PracticalBoater
Seaworthy | From The BoatUS Insurance Files

 

How To Prevent Outdrive Corrosion

By Charles Fort
Published: December 2012

Corrosion seems simple, but its causes on a boat can be puzzling. Here we explain the obvious and the not-so-obvious mistakes that can cause such severe damage, and how to avoid them.

The damage to the outdrive in the picture is severe, likely starting with a few bubbles in the paint, the first telltale sign that something was wrong. Corrosion, especially on aluminum, changes the surface of the metal so that coatings no longer adhere. As with most marine-related corrosion, regular inspections can head off major problems. Examine your outdrive frequently, and if you find bubbling, peeling paint, or pitting, don't ignore it. Take steps to correct the problem before your outdrive crumbles. (Corrosion isn't covered by insurance.) Now let's look deeper:

Photo of corrosion damage to the outdrive

Anodes. Aside from bubbling paint, the first thing to check are the anodes — commonly called zincs even when made of other materials — which are critical to preventing corrosion in underwater metals, and your most important line of defense. You don't need to know the chemistry that causes corrosion, but a simple explanation can help understand and avoid it. When two different kinds of metal are in contact with each other (say, an aluminum outdrive and a stainless-steel propeller) and immersed in saltwater (and to a lesser extent, fresh water), a weak battery is formed between the two. The more "noble" metal (the one more resistant to oxidation and corrosion), in this case stainless steel, tends to remove small amounts of the aluminum from the outdrive as the current flows in the "battery." An anode, which is a metal that is less noble than either the drive or the prop, can be attached to the aluminum outdrive. The anode will lose out on the battery circuit, thereby protecting the aluminum. But in order to work properly, the anode has to be the right kind, of good quality, and installed correctly.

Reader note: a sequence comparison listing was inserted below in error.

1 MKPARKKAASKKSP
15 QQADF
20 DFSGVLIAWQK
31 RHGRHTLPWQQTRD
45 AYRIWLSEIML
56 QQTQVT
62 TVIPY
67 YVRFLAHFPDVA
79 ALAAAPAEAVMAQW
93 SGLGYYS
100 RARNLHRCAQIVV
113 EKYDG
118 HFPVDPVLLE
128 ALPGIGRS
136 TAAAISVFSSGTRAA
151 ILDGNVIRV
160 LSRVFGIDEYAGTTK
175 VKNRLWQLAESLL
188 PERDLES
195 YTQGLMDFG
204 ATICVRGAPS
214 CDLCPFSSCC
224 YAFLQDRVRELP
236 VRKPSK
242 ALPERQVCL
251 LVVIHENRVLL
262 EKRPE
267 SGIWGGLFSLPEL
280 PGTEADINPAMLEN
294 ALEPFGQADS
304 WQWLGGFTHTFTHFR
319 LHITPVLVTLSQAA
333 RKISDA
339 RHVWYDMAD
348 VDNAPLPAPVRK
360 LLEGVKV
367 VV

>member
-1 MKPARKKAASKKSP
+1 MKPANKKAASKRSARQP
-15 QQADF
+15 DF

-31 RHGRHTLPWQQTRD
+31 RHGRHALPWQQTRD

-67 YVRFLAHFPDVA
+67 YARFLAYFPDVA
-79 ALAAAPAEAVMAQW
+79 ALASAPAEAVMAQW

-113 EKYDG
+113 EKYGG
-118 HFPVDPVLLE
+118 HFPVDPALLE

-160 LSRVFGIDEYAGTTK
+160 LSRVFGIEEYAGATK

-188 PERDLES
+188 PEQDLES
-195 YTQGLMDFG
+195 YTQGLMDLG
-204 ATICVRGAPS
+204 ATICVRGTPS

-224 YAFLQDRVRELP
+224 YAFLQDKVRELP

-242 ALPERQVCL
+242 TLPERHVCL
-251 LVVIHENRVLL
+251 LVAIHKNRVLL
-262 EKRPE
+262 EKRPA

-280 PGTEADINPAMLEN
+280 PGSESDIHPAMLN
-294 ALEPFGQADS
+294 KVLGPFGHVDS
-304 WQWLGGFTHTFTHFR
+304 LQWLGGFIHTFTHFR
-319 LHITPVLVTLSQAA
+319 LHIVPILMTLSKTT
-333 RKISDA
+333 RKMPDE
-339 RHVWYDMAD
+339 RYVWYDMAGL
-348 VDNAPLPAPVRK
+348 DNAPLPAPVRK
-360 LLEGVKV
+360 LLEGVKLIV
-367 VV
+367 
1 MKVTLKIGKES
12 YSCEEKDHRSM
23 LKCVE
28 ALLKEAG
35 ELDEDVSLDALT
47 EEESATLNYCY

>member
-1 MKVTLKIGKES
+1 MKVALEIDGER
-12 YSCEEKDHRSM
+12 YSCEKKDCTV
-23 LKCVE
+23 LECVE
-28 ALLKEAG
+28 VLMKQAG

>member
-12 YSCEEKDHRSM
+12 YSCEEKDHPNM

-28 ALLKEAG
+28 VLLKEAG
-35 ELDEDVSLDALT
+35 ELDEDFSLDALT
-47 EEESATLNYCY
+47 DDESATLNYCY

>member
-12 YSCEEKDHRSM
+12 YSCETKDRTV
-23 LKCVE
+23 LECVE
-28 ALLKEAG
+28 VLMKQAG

Anodes are made of three kinds of metals and each has a specific use. Zinc is used in saltwater only, aluminum is used in salt or fresh water, and magnesium is only used in fresh water. Zinc won't be effective in fresh water, and magnesium won't be effective in saltwater. If that sounds confusing, don't worry; in the end, aluminum anodes are effective in the vast majority of both, and even in brackish water. (Aluminum anodes are a different alloy, which is why they can protect aluminum outdrives.)

Photo of corroded anodes

The best anodes are made to military specifications and some will have "mil-spec" stamped on them. If they don't, make sure you buy only the best-quality anodes from a reputable marine chandlery like West Marine. Cheap anodes are more likely to contain impurities that will render them far less effective. Even the best anodes must have good contact with the metal they're protecting, or they will be ineffective. That means they can't be installed over painted or dirty surfaces. A quick once-over with some fine sandpaper on the metal helps maintain contact. Once installed, anodes should never be painted because this will deactivate them. Finally, anodes have to be replaced when they're about half gone, because with less surface area, their effectiveness is reduced.

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AC Corrosion

Some informal research spearheaded by our BoatUS Technical Services department showns that AC current may cause corrosion, at least in aluminum, though normally at slower rates than DC current. AC leakages need to be significantly higher than DC to cause corrosion, because AC switches from positive to negative 60 times per second.

On the positive cycle, corrosion occurs, but on the negative cycle, some re-plating occurs so corrosion can take significantly longer. However, it's believed that in swiftly moving water, as in a marina with current, the re-plating may not always occur, and AC corrosion will be accelerated.

Studies have shown that in most metals, such as iron and copper, AC current has about one percent of the effect of DC current as it relates to corrosion, but AC current has about 40 percent of the effect that DC has on aluminum. While this may be important in determining how a corrosion incident occurred, it pales in comparison to what leaking AC current can do to swimmers in the water. Even very small amounts of AC current can disable a swimmer's muscles and cause drowning. New boats are equipped with a device called an equipment-leakage circuit interrupter (ELCI) that prevents shocks to swimmers in the water in the event of a fault, and also offers some protection against AC current corrosion.

 

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